mysteryman
 
  1  
Reply Sat 3 May, 2008 07:37 am
Walter Hinteler wrote:
Baldimo wrote:

Has the UN proven that it can handle more rights?


To be honest, I don't like these "discussion circles".

On the one hand you say, the UN doesn't enforce enough. On the other, you wouldn't give them more rights - to do exactly that.


And besides all you always forget that the USA are a leading (sic!) member of the UN.

This discussion is a far├že.


Actually, the US is one nation among many in the UN.

Our voice is not more important then any other nation in the UN when it comes to UN matters.
0 Replies
 
Walter Hinteler
 
  1  
Reply Sat 3 May, 2008 10:56 am
mysteryman wrote:


Actually, the US is one nation among many in the UN.

Our voice is not more important then any other nation in the UN when it comes to UN matters.


Well, not many others have a Veto Right resp. are members of the Security Council, correct?

And to get away from my over one year old response: as I pointed at above, Josette Sheeran, the Executive Director of the United Nations World Food Programme, is the former United States Under Secretary for Economic, Business, and Agricultural Affairs in the State Department.
0 Replies
 
mysteryman
 
  1  
Reply Sat 3 May, 2008 03:42 pm
Heres an interesting article about US food aid, and it actually makes sense to me...

http://online.wsj.com/article/SB120968518398861073.html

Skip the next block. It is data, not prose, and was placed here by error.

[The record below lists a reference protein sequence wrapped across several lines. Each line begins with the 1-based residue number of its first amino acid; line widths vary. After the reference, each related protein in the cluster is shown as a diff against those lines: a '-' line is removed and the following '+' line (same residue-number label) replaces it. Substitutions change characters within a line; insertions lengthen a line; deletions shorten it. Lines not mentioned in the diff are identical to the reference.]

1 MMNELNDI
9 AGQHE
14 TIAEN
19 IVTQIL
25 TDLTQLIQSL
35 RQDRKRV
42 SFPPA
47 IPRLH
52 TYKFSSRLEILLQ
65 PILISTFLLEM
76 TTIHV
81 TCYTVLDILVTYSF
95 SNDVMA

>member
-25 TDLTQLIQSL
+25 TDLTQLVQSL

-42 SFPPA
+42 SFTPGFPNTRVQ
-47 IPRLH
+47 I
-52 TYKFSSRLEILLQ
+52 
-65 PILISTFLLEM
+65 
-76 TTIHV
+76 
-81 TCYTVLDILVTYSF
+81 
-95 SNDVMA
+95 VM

Quote:
Now, with conference committee negotiations over the final shape of the Farm Bill at a critical stage, Congress needs to change the foreign food-aid program and help avert this calamity. The Bush administration has urged, rightly, that the U.S. Agency for International Development (USAID) be allowed to buy food locally, particularly in Africa, instead of only American-grown food.

The U.S. government currently buys grain and other foodstuffs from American farmers for free distribution in poor countries where a disaster has occurred, or sells it in food-deficit nations to generate funds for food-security development programs. Under the law, the food must be shipped almost exclusively on American vessels.

Ocean shipping costs are 20%-30% of the food-aid budget; and it takes on average over four months to order, buy, ship, offload and transport food by ground. In a famine, people can die waiting for the food to arrive.



I didnt post the entire article, but it raises some good points and causes me to ask, why arent we already doing this?
0 Replies
 
 

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